Paul’s Blog of Holding is another fantastic independent resource for D&D DMs. He often takes tiny bits of information from the margins of the text and fleshes them out into cohesive thoughts and suggestions. A great example is his post on a campaign setting based on ideas from unpublished TSR settings. Some others are the Bank of Tiamat, 5e Demographics, and 5e hex maps. One of my favorite recent posts is the cuteness rule, which is something had put into use in my Time and Tide campaign.

r/DnDBehindTheScreen

Reddit is a favorite of mine. There’s several good subreddits for GMing but r/DnDBehindTheScreen which is a newcomer to the game has some of the best content. The Ecology of the Monster is my favorite. It makes you think critically about the monsters available and how you should deploy them against characters. But there are many, many posts spanning everything necessary to be a DM. And while most of the content is oriented towards Dungeons & Dragons, the concepts generally presented are good for running any type of game.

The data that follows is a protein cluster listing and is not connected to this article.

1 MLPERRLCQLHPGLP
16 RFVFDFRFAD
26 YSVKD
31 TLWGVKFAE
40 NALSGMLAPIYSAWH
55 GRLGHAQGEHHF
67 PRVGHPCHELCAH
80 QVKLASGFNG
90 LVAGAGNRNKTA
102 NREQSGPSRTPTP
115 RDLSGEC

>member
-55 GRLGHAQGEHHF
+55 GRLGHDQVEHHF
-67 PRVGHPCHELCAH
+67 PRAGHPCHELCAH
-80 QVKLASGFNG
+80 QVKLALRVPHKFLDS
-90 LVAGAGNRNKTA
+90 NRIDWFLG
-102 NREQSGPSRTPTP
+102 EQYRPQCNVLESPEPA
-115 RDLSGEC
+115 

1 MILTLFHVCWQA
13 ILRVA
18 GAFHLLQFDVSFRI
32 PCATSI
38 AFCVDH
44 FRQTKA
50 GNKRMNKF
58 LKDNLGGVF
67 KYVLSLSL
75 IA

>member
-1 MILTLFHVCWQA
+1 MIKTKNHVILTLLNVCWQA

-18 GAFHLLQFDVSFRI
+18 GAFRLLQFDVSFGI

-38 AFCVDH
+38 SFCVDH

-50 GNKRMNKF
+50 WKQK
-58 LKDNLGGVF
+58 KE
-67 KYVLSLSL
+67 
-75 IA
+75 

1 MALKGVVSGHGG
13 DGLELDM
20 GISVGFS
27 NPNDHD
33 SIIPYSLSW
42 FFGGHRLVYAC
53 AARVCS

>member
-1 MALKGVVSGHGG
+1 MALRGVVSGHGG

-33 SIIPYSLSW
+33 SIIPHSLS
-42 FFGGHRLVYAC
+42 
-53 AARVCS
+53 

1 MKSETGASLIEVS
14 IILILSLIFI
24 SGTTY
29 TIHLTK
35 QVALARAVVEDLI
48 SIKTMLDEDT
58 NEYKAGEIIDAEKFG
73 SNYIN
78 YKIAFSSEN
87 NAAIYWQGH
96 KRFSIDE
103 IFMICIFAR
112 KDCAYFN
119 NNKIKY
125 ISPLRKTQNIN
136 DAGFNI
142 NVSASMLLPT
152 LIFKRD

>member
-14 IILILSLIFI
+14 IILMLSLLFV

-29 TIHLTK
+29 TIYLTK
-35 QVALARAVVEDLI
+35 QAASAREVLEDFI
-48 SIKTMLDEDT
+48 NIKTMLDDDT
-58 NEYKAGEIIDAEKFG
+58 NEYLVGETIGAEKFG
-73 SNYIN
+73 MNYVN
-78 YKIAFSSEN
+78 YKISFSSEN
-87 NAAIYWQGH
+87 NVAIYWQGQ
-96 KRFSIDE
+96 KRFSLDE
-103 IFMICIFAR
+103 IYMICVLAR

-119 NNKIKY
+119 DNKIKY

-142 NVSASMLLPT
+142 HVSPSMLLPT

Dungeonomics

Not necessarily great for rulings or direct GM advice. But multiplexer tells amazing stories that mesh real historical economics into the high fantasy worlds of D&D. Every time I’ve read one of her pieces, I’ve come away with a deep appreciation for the depth of her research and the craziness of financial instruments. Also, I’ve laughed every time. Murder hobos, Transmuters Bank, Old Man Quest Givers and so much more.1

Preparation

There’s a bunch of other preparation I’m doing to get ready for my Pulp Heroes campaign. I’m going to re-watch the entire Indiana Jones series and take copious amounts of notes. I’ve got a basic plot outline structured but until my players create their characters nothing is final. I expect to do a few re-writes between now and when we open the campaign early next year.